UN to vote on speeding aid to Syria
Sponsors of a UN resolution to authorise delivery of humanitarian aid to Syrians in desperate need of food and medicine finalised the text ahead of a vote expected on Monday.
The final draft, obtained by The Associated Press, would authorise UN agencies and aid organizations that assist them to use routes across conflict lines and four border crossings - two in Turkey, one in Iraq and one in Jordan - for 180 days in addition to those already in use to ensure the delivery of humanitarian assistance.
Russia, Syria's closest ally, is not expected to block approval of the resolution, said diplomats.
UN humanitarian chief Baroness Amos told the Security Council two weeks ago that using the border crossings could reach approximately 1.3 million people who have not received aid.
The draft would also authorise the UN to monitor the loading of all humanitarian aid shipments in Turkey, Iraq and Jordan, and it would require Syrian authorities to be notified "to confirm the humanitarian nature of these relief consignments".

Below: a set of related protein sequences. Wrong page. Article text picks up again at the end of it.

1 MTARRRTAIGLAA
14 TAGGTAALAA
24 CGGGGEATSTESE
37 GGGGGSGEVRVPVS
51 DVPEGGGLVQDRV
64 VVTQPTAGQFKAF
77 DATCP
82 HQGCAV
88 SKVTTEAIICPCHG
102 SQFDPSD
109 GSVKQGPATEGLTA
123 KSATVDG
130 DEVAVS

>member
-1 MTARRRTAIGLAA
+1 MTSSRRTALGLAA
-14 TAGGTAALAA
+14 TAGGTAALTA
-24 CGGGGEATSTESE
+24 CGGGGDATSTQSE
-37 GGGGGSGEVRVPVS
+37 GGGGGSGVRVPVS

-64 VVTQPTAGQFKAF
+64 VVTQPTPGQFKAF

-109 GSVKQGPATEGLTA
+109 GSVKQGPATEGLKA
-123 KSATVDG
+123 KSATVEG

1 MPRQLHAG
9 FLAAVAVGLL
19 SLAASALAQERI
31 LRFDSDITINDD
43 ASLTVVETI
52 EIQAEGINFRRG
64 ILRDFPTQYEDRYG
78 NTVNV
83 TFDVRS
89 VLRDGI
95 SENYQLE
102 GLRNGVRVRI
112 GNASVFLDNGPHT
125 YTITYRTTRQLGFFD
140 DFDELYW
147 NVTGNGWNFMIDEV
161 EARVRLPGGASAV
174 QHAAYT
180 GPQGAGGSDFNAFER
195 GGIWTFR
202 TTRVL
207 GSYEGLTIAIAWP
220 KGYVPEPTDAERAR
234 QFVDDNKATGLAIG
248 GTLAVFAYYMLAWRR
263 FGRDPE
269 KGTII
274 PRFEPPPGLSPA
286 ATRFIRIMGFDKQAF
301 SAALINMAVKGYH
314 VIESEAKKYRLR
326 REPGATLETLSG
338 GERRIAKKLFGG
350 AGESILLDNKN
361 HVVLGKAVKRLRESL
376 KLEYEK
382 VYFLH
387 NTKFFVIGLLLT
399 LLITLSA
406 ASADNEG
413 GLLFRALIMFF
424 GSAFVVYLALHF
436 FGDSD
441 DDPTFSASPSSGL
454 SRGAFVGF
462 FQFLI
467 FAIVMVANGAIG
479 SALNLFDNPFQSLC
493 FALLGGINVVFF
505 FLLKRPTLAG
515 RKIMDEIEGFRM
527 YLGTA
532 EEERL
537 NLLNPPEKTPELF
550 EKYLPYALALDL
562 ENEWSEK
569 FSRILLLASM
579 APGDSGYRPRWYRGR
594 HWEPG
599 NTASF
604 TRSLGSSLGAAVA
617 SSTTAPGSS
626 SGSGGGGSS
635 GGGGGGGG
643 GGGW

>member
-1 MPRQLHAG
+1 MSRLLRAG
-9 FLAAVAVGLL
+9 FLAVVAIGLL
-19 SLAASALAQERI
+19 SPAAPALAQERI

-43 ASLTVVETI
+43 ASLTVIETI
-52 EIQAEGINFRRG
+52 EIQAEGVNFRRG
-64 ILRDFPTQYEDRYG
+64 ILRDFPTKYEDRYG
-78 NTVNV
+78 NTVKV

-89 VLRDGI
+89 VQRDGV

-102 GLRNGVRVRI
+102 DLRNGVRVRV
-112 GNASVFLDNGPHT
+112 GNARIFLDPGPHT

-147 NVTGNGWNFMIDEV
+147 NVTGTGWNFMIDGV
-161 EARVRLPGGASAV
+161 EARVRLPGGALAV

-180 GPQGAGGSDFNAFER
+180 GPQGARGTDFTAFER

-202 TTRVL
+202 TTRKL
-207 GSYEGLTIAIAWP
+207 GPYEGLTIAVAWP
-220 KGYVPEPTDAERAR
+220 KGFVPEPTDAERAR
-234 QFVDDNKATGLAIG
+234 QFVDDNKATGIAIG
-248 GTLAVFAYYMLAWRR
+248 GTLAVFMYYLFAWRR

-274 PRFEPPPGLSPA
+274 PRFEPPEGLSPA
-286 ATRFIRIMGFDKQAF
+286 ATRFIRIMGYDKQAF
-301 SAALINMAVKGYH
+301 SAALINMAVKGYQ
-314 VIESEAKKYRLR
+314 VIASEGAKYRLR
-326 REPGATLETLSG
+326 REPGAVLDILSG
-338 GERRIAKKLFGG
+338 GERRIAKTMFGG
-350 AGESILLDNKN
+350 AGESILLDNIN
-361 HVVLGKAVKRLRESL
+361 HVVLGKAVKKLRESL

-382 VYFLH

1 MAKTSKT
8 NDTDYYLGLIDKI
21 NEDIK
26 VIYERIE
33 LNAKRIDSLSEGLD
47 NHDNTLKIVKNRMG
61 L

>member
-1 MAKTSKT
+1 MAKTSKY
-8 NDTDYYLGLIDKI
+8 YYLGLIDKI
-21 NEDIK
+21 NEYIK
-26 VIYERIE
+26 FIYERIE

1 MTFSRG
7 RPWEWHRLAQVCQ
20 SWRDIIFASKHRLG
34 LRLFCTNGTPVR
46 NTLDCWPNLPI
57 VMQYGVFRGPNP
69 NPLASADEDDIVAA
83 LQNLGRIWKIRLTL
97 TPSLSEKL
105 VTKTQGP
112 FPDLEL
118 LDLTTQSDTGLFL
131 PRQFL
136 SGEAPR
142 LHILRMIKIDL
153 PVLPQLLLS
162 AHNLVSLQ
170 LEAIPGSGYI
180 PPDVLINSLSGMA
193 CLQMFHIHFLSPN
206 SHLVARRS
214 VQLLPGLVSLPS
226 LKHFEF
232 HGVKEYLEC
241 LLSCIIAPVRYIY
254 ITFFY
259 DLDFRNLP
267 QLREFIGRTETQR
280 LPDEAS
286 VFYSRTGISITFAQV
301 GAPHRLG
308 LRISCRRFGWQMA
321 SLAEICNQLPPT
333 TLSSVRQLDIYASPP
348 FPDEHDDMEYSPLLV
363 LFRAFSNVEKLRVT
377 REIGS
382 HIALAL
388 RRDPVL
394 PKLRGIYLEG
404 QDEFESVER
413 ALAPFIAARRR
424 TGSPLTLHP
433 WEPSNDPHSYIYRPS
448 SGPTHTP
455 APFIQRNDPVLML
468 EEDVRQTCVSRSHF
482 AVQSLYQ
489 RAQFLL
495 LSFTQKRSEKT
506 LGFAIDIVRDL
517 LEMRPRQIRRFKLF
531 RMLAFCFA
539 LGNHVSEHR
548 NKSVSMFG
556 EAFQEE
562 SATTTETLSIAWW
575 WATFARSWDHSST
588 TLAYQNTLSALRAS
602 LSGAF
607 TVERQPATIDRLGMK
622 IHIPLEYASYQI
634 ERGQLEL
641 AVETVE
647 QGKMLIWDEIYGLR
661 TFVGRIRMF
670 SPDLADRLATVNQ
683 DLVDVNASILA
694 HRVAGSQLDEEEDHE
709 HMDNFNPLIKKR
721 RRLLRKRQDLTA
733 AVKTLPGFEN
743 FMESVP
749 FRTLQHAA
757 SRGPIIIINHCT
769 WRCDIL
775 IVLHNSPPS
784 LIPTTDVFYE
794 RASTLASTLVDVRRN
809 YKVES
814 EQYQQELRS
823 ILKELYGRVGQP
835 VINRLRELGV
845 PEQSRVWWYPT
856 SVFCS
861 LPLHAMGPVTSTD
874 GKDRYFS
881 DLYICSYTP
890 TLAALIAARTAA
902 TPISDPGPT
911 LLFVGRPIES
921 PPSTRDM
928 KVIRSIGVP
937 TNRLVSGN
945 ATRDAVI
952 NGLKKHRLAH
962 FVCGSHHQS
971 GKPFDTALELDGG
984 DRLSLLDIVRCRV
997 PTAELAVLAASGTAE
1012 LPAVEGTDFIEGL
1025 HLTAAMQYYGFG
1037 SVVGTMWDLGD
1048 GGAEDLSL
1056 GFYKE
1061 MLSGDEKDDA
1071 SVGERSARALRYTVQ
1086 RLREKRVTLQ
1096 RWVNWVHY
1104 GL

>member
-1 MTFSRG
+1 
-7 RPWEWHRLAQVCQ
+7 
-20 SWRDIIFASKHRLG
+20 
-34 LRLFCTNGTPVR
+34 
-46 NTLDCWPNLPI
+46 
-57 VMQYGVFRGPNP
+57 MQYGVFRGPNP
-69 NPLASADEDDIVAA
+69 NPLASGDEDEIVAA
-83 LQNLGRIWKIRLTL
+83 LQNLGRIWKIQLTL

The draft also covers the wider Syrian conflict, now in its fourth year, saying members are "appalled at the unacceptable and escalating level of violence and the death of more than 150,000 people, including well over 10,000 children". It would also strongly condemn widespread human rights violations.
The council approved a resolution in February demanding that all sides in the Syrian conflict allow immediate access for aid, immediately lift sieges of populated areas, stop depriving civilians of food and halt attacks against civilians.
It threatened no sanctions but expressed the council's intention to take "further steps" if its demands are not met.
UN Secretary-General Ban Ki-moon's reports on implementation of the resolution since then have instead described a worsening situation every month.
Baroness Amos told the council on June 26 that the number of Syrians in need of humanitarian assistance has increased from one million in 2011 to 10.8 million, jumping 1.5 million in just the last six months. That includes 4.7 million in hard-to-reach areas.
The draft resolution expresses "grave alarm at the significant and rapid deterioration of the humanitarian situation in Syria".
The sponsors initially wanted the resolution to be under Chapter 7 of the UN Charter, which can be enforced militarily, but early on the Russians and Chinese objected.
The proposed resolution would authorise the delivery and monitoring of aid to Syria through the Turkish border crossings at Bab al-Salam and Bab-al-Hawa, the Iraqi crossing at Al Yarubiyah and the Jordanian crossing at Al-Ramtha for 180 days.